This blog post isn’t about any use case, rather it just highlights the importance and benefits of designing your data model for your reporting requirements. Every Power BI Developer should consider this at first place.
When designing your Power BI Reports, Data Modelling is the first step whenever you want to work with the Power BI dashboards or reports which plays a very key role. Coming to Schemas, I can say there are two schemas namely Star Schema and Snow Flake Schema. This blog post mainly talks about Star Schema for your Power BI Report/Dashboard design.
With Star Schema, Power BI data models are optimized for performance and usability. While every consultant try to create stunning visuals, they also need to focus on their data model before spending time on their report design.
Star Schema revolves around 2 types of tables in general, they were Fact tables and Dimension tables(talks about the business entities).
Fact table is central table in star schema. Dimension table are the tables which were connected to Fact table using a one-to-many or many-to-one relationship. Generally, dimension tables contain a relatively small number of rows. Fact tables, on the other hand, can contain a very large number of rows and continue to grow over time. So now let’s see how a star schema looks like and taken from Adventure works sample.
Main point to note here is Normalization and Denormalization capabilities which are two great concepts to understand how star schema can help increase the performance of your dataset.
Star schema requires normalized tables and SnowFlake Schema needs denormalized tables. The design fits well with star schema principles:
- Dimension tables support filtering and grouping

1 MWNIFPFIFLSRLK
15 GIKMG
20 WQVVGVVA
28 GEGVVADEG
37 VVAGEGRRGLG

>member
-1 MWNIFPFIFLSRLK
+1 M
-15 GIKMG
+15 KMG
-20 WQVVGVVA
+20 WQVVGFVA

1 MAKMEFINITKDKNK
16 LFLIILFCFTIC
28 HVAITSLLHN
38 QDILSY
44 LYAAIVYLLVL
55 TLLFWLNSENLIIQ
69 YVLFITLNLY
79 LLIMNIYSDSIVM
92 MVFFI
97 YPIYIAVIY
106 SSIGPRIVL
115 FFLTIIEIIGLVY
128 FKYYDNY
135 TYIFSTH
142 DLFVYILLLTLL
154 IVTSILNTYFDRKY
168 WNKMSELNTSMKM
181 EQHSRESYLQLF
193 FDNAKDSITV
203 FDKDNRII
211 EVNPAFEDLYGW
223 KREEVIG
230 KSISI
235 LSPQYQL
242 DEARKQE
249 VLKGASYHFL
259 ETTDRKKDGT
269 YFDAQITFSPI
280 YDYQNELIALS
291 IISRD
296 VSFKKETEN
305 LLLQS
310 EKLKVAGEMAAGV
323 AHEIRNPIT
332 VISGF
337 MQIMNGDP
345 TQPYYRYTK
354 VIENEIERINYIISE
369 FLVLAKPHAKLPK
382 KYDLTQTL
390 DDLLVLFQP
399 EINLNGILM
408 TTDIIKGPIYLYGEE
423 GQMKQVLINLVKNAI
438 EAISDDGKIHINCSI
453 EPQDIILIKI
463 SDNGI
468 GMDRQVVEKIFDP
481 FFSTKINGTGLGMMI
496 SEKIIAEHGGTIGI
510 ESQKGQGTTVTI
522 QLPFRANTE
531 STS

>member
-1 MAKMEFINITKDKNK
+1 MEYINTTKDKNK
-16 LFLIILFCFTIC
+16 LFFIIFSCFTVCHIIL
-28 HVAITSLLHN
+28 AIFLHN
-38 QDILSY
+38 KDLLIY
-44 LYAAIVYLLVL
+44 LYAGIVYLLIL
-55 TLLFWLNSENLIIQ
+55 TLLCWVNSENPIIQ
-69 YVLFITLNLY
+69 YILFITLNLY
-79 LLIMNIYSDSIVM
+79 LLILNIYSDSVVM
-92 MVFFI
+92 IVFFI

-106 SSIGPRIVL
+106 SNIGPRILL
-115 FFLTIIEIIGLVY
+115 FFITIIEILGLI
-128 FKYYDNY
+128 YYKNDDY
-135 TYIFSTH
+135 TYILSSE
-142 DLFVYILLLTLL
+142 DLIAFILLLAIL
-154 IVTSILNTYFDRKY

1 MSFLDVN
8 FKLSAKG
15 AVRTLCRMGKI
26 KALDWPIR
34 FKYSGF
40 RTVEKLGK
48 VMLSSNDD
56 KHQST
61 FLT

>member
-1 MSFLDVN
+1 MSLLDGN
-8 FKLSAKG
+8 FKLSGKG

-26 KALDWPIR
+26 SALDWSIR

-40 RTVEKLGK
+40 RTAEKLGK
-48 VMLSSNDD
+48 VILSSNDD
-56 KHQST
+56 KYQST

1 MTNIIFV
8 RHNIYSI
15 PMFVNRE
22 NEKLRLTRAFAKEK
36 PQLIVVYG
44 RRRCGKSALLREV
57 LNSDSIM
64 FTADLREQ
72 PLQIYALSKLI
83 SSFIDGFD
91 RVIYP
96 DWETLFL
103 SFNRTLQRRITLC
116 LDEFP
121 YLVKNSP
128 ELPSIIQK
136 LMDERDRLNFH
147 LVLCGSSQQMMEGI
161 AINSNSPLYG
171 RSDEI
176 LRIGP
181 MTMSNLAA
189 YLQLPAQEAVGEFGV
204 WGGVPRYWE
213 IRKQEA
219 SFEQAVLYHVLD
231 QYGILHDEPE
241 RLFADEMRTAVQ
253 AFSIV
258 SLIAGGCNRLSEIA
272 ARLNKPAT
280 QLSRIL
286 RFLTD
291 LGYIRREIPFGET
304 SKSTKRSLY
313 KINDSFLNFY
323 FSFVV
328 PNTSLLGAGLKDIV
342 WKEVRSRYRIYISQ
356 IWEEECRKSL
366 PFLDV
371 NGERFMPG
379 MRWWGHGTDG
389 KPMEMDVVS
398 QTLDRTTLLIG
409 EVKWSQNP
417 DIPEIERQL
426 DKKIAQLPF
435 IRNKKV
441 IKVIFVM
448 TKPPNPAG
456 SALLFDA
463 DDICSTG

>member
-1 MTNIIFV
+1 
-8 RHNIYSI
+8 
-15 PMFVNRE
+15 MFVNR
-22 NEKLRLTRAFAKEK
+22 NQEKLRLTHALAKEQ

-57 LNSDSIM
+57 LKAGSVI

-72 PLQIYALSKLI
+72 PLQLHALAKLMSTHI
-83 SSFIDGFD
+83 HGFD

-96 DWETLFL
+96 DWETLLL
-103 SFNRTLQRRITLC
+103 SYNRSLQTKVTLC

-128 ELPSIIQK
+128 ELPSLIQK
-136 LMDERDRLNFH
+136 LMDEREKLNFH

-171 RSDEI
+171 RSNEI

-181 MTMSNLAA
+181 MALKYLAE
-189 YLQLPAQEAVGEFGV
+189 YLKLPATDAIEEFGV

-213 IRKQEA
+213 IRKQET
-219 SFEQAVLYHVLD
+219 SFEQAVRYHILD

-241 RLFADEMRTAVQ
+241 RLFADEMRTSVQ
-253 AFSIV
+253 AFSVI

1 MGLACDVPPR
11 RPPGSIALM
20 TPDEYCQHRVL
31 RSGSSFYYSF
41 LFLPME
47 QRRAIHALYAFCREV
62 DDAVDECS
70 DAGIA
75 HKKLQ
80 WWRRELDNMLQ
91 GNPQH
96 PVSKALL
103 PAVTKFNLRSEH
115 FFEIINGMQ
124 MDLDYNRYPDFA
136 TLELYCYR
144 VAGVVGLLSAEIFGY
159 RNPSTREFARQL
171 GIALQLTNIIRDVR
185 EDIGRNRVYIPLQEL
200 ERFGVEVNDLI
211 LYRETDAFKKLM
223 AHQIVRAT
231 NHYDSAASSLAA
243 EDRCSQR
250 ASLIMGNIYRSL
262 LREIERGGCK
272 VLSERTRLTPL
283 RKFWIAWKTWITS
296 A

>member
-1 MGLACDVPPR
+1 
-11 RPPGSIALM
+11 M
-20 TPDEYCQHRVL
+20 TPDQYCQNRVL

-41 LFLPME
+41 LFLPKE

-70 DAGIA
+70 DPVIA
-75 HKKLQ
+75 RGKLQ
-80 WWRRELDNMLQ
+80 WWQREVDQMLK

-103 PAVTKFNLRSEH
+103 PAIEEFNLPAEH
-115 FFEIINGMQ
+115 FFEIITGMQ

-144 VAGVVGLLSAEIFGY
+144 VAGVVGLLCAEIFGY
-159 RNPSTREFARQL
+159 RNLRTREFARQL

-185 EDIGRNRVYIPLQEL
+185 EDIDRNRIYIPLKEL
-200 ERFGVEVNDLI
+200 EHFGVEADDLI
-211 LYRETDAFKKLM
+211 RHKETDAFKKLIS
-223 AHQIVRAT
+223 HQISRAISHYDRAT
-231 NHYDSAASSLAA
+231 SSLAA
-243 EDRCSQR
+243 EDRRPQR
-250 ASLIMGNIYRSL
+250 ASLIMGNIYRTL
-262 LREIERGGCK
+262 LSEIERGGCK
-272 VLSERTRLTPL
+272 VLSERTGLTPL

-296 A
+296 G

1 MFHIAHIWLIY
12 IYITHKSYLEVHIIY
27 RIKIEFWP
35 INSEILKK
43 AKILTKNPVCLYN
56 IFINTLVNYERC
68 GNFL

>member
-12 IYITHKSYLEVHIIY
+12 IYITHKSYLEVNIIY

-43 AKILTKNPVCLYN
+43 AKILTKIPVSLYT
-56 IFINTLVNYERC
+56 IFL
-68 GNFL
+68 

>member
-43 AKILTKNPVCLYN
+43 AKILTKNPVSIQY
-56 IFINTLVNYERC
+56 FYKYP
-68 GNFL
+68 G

- Fact tables support summarization
You can visualize the relationship as per the below diagram…
These concepts include, I will brief about the below topics which were not widely popular yet must know for designing an efficient Power BI Dataset.
- Measures: These are defined on a fact table that is used to summarize the data in Power BI.
- Surrogate keys: It is nothing but an Unique Identifier for a particular table
- Snowflake dimensions:A set of normalized tables for a single business entity
- Role-playing dimensions: A dimension that filters the fact table differently i.e on a different date columns etc.
- Slowly changing dimensions: Measures changes of the members over time. Can be of Type1 or Type2.
- Junk dimensions
- Degenerate dimensions: It refers to an attribute of fact table that is required for filtering.
- Factless fact tables: Any bridging table acts as Factless table and it only contains surrogate keys.
Last but not the least, I should say that following and designing your data model using Star Schema is a best practice suggested by Microsoft.
You can lookout for references if you want to see video which can be of great help for you to understand the star schema mainly for beginners…
Star Schema Data Model in Power BI
Hope this helps…